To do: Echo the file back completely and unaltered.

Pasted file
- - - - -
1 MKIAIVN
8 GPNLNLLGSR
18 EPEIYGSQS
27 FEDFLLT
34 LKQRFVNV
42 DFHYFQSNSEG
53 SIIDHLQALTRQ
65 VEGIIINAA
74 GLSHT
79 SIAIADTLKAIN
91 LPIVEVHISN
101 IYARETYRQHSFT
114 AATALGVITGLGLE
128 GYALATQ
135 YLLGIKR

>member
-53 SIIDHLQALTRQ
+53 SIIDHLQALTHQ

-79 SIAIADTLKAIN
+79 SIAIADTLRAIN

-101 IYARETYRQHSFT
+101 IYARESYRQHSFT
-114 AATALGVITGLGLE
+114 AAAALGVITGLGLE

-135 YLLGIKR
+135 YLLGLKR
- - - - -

1 MKIAIVN
8 GPNLNLLGSR
18 EPEIYGSQS
27 FEDFLLT
34 LKQRFVNV
42 DFHYFQSNSEG
53 SIIDHLQALTRQ
65 VEGIIINAA
74 GLSHT
79 SIAIADTLKAIN
91 LPIVEVHISN
101 IYARETYRQHSFT
114 AATALGVITGLGLE
128 GYALATQ
135 YLLGIKR

>member
-53 SIIDHLQALTRQ
+53 SIIDHLQALTHQ

-79 SIAIADTLKAIN
+79 SIAIADTLRAIN

-101 IYARETYRQHSFT
+101 IYARESYRQHSFT
-114 AATALGVITGLGLE
+114 AAAALGVITGLGLE

-135 YLLGIKR
+135 YLLGLKR